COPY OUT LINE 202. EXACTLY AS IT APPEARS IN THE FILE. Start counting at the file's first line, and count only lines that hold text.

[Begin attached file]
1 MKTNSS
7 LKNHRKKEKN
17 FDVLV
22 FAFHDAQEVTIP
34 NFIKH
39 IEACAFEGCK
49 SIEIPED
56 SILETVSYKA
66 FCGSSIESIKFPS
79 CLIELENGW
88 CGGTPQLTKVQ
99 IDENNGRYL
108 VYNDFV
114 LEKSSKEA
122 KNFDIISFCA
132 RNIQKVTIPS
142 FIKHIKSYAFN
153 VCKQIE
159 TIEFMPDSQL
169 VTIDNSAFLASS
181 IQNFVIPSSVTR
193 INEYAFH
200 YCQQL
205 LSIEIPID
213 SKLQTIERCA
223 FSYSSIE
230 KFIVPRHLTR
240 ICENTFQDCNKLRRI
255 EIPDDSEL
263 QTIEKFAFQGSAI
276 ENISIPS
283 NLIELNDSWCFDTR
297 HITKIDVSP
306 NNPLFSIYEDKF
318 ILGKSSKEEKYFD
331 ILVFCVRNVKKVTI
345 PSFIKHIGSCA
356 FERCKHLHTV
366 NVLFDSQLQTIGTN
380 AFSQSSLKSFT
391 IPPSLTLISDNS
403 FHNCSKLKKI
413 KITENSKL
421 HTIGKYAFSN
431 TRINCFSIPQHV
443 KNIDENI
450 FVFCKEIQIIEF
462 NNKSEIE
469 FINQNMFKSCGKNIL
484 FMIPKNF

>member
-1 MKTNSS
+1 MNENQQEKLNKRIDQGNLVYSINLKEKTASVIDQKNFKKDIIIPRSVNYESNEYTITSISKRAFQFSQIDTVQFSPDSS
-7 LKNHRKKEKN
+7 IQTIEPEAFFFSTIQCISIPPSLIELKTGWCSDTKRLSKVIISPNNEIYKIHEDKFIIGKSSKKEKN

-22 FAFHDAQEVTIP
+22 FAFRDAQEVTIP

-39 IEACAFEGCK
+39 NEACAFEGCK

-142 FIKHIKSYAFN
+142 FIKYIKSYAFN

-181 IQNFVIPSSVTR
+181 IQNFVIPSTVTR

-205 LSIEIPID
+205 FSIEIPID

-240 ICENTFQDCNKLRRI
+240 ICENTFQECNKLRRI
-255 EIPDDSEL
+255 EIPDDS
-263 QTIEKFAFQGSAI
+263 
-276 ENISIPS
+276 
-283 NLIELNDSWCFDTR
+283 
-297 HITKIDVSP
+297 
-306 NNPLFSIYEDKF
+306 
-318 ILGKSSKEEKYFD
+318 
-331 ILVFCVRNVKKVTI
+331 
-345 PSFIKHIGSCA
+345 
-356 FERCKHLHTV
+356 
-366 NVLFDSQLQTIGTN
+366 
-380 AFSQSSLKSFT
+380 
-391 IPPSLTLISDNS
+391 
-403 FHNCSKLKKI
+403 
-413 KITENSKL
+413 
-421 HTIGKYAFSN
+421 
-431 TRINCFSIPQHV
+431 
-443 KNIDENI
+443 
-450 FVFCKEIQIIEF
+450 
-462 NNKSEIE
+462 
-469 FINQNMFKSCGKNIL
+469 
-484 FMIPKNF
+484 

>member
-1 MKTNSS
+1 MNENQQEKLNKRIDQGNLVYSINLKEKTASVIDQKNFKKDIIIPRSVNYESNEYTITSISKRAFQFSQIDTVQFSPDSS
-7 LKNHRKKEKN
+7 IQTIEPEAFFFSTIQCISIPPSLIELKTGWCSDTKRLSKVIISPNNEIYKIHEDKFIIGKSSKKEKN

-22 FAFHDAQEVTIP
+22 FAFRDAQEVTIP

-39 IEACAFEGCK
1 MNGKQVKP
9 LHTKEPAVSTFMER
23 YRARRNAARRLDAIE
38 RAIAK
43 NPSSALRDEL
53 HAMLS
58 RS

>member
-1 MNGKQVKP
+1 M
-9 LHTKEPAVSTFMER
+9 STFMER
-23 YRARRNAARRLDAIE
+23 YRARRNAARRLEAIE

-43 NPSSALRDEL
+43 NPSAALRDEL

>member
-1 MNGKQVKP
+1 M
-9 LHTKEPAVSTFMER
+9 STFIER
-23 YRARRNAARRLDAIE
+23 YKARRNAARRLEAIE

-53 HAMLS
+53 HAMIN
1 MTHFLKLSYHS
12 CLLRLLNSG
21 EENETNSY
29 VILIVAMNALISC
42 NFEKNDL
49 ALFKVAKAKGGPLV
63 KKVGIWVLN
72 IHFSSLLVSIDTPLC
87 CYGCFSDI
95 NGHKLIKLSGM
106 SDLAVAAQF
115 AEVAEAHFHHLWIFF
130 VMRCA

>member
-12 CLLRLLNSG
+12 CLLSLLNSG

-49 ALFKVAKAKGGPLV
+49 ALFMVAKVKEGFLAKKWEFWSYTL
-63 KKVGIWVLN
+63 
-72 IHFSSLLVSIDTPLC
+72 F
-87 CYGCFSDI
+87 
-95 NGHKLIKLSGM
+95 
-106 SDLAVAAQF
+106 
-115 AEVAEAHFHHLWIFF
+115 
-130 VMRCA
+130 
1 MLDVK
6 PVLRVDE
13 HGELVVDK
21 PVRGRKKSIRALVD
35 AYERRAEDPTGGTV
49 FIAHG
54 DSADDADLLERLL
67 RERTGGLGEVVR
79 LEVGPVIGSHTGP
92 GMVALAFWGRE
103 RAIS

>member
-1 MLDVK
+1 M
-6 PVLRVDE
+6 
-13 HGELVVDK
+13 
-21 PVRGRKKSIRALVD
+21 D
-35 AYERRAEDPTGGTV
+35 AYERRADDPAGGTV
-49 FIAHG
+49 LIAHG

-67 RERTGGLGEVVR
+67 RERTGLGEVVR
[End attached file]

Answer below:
+67 RERTGLGEVVR